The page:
Dr Arnold Fruchtenbaum deals studiously with all the Scriptures used by Annihilationism, and Conditionalism in Appendix V11 in his book The Footsteps of the Messiah.

http://www.exadventist.com/portals/0/articles/Footsteps%20of%20the%20Messiah%20by%20Arnold%20Fruchtenbaum.pdf

The word appollumi does NOT mean utter destruction to the point of ceasing to exist. It simply means to be in a ‘lost state’. The same word is used to refer to the living.
Likewise ‘apuleia’ . Elsewhere used to mean ‘in a wasted condition’
‘phuthora’ means ‘corruption’ the victim is seen to be in a state of corruption (rotting)
‘holephros’ the state of destruction of the physical world during the 7 years Tribulation. It does not refer to the destruction of the soul and spirit. None of these words refer to annihilation as in ‘ceasing to exist’.
‘katargeo’ means to render inoperate – not ceasing to exist.

The word ‘death’ never means ceasing to exist. Death only means a ‘separation’ as the spirit from the physical body.
Genesis 2:7; 3:19 It is the body, not the soul, that returns to dust. It was Adam’s body that came from the dust, not his soul.
Luke 16: 19- 31explains what happens to the soul at the time of physical death.
Sheol and Hades does not mean ‘oblivion and death’; the true story of the rich man was in Sheol and only too aware of his surroundings.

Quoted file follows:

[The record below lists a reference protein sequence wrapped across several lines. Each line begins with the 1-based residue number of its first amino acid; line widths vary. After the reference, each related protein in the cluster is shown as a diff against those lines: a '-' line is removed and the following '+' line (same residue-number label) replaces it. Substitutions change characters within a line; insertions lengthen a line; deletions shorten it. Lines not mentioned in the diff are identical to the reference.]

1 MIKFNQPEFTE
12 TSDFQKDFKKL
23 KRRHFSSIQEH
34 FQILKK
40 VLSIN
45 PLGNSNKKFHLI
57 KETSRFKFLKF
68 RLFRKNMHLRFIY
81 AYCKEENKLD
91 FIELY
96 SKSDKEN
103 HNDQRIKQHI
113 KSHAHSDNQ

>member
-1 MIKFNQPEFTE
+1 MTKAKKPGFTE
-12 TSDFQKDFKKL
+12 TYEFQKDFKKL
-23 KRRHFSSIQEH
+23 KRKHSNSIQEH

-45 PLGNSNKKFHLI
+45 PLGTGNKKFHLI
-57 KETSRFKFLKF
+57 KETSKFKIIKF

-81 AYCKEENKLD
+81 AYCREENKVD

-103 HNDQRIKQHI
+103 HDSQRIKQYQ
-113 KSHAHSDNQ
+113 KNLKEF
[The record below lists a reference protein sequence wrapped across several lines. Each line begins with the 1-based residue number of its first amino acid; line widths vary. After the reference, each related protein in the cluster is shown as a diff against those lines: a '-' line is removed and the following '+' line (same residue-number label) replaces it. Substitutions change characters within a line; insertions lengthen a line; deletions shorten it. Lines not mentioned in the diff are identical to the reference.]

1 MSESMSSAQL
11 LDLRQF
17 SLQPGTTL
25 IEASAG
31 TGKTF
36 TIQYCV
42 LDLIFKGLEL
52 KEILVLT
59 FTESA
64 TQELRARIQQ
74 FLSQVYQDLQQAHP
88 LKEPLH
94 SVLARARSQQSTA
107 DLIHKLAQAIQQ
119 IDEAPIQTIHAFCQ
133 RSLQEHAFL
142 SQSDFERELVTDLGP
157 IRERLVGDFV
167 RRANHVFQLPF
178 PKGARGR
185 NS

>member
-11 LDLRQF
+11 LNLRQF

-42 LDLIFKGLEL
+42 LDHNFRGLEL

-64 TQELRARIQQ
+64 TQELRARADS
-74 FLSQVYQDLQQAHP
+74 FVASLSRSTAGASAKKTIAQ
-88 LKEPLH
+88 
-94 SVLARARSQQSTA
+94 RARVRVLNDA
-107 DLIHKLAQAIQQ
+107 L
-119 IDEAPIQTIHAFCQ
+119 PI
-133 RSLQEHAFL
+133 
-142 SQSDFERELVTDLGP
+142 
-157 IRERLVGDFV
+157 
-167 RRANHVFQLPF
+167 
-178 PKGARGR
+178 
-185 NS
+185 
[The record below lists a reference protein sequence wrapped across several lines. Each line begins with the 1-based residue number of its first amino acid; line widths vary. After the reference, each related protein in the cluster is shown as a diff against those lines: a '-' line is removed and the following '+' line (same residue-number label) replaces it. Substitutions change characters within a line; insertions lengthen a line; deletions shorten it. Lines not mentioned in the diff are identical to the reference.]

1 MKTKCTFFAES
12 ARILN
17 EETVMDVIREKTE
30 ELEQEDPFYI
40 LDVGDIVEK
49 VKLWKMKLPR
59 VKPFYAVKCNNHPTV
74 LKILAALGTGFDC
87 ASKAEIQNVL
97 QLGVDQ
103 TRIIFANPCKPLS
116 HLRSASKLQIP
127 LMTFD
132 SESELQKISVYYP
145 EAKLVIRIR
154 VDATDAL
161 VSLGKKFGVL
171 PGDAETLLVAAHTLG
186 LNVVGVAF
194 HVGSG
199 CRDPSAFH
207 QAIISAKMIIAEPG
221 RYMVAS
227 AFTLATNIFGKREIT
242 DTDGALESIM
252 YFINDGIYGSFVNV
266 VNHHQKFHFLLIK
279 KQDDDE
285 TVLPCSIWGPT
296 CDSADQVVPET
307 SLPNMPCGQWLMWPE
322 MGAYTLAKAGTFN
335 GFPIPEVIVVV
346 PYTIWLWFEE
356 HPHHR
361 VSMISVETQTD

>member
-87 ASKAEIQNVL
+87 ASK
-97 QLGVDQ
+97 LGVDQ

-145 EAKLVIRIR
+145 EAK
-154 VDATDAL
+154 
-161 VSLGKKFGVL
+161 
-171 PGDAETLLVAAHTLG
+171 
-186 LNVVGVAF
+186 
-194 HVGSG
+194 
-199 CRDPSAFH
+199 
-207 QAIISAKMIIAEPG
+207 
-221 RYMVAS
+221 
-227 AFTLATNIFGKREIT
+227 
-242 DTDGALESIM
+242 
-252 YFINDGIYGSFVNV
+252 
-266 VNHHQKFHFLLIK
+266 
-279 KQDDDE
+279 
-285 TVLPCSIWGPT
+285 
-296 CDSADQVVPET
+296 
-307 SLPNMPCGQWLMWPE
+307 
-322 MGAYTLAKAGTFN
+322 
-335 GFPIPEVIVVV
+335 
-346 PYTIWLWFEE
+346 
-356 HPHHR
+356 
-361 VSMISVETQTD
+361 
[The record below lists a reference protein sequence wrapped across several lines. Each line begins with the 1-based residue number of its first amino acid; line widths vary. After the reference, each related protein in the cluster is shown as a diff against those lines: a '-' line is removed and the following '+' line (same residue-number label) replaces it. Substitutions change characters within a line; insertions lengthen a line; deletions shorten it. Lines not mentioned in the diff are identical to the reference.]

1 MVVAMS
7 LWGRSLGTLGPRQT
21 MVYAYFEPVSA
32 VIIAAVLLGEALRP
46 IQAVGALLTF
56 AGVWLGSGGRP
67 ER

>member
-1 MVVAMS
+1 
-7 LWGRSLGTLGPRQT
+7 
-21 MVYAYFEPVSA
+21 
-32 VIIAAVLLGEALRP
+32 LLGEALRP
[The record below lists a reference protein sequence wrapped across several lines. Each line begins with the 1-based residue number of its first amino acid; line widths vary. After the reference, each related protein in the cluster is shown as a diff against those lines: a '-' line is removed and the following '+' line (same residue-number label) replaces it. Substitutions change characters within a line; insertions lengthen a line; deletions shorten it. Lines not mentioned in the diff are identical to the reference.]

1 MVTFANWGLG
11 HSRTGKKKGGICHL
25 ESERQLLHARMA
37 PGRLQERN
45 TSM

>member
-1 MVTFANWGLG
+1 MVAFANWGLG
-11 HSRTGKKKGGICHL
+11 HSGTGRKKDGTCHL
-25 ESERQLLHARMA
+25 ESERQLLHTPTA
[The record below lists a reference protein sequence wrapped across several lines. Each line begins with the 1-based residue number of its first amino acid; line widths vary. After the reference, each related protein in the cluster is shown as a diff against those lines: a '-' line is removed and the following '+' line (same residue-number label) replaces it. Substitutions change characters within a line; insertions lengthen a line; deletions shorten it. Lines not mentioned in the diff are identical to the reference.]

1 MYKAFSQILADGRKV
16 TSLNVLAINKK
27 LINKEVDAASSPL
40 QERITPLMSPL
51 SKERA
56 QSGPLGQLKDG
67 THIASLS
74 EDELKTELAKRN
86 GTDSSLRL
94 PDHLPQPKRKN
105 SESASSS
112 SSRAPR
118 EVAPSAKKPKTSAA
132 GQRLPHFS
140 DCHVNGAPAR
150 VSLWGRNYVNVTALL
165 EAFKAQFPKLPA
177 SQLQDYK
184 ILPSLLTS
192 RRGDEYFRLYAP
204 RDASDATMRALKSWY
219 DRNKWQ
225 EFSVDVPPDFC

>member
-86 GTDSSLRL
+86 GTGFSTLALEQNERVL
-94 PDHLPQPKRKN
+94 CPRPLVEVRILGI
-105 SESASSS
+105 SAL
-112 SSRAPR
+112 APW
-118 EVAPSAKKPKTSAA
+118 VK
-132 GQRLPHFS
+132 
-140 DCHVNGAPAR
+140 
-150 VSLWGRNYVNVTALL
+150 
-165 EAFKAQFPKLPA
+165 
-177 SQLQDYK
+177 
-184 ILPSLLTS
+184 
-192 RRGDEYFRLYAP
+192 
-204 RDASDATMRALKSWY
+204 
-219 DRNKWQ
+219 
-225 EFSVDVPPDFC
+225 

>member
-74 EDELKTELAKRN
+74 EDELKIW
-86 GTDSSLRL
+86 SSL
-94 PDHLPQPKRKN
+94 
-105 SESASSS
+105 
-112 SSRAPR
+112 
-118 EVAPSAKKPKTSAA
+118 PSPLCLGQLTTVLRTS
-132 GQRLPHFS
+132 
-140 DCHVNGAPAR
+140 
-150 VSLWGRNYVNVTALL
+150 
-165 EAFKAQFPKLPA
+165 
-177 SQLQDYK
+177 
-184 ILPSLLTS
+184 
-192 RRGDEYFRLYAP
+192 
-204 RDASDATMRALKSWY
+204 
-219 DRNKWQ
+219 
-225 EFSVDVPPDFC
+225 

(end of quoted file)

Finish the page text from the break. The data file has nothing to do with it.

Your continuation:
2Tim 1:10; 1Cor15:26,27 speaks of death being abolished, or done away with in connection with its affects on the physical body. It is the first death which is physical, that is done away with. The second death which is spiritual is NOT done away with. It is the abolishing of physical death that makes the Resurrection possible, the second death is spiritual and eternal separation from God.

Daniel 12:2 prophesied some are to be resurrected to everlasting life and others to everlasting contempt. Consistency in interpretation is a must.
Matt25:26 some go into everlasting life others into everlasting punishment. (Not to pay for their sins, but the refusal to accept, God’s free gift of Eternal life)
Mark 9:47,48 unbelievers suffer in the fire that is NOT quenched.
Hebrews 2:16 salvation is not provided for fallen angels yet they continue in existence and are never reconciled by the eternal punishment.
Hebrews 6:2 speaks of eternal judgment. ‘eternal’ is the same word used for eternal life. Eternal for the believer means immortality. Referenced to an unbeliever must also mean immortality.
Jude 7 the punishment of eternal life. The fire is eternal, the punishment is eternal. If only temporary, then it wouldn’t be eternal.
Revelation 14 The Lake of Fire for ever and ever; the same word used for God who is for ever and ever – is God only temporary.

Cont

charis said...

Part 2